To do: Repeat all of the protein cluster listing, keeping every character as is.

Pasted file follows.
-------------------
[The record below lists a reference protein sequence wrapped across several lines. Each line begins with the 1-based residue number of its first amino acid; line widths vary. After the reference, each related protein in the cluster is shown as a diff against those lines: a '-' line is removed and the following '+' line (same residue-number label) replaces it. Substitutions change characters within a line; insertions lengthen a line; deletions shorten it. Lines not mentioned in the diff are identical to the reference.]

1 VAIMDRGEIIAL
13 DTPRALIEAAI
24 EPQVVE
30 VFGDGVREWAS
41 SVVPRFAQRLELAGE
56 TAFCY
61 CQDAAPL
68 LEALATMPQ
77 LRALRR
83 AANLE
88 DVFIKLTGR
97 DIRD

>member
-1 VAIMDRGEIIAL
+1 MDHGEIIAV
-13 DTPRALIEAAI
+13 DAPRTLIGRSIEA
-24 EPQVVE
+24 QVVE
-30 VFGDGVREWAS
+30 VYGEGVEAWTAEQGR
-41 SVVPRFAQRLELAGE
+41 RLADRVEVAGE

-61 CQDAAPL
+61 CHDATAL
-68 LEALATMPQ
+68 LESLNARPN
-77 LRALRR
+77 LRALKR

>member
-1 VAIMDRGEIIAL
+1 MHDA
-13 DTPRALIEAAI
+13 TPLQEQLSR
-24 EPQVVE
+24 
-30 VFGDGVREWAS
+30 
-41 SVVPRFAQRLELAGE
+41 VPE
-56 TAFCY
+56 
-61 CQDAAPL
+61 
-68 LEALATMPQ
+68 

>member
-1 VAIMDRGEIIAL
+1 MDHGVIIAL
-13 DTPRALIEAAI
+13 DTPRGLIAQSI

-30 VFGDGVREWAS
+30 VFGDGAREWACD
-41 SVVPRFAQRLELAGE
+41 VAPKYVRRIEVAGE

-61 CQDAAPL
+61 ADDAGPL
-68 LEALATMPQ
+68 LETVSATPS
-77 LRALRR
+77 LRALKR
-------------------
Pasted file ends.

[The record below lists a reference protein sequence wrapped across several lines. Each line begins with the 1-based residue number of its first amino acid; line widths vary. After the reference, each related protein in the cluster is shown as a diff against those lines: a '-' line is removed and the following '+' line (same residue-number label) replaces it. Substitutions change characters within a line; insertions lengthen a line; deletions shorten it. Lines not mentioned in the diff are identical to the reference.]

1 VAIMDRGEIIAL
13 DTPRALIEAAI
24 EPQVVE
30 VFGDGVREWAS
41 SVVPRFAQRLELAGE
56 TAFCY
61 CQDAAPL
68 LEALATMPQ
77 LRALRR
83 AANLE
88 DVFIKLTGR
97 DIRD

>member
-1 VAIMDRGEIIAL
+1 MDHGEIIAV
-13 DTPRALIEAAI
+13 DAPRTLIGRSIEA
-24 EPQVVE
+24 QVVE
-30 VFGDGVREWAS
+30 VYGEGVEAWTAEQGR
-41 SVVPRFAQRLELAGE
+41 RLADRVEVAGE

-61 CQDAAPL
+61 CHDATAL
-68 LEALATMPQ
+68 LESLNARPN
-77 LRALRR
+77 LRALKR

>member
-1 VAIMDRGEIIAL
+1 MHDA
-13 DTPRALIEAAI
+13 TPLQEQLSR
-24 EPQVVE
+24 
-30 VFGDGVREWAS
+30 
-41 SVVPRFAQRLELAGE
+41 VPE
-56 TAFCY
+56 
-61 CQDAAPL
+61 
-68 LEALATMPQ
+68 

>member
-1 VAIMDRGEIIAL
+1 MDHGVIIAL
-13 DTPRALIEAAI
+13 DTPRGLIAQSI

-30 VFGDGVREWAS
+30 VFGDGAREWACD
-41 SVVPRFAQRLELAGE
+41 VAPKYVRRIEVAGE

-61 CQDAAPL
+61 ADDAGPL
-68 LEALATMPQ
+68 LETVSATPS
-77 LRALRR
+77 LRALKR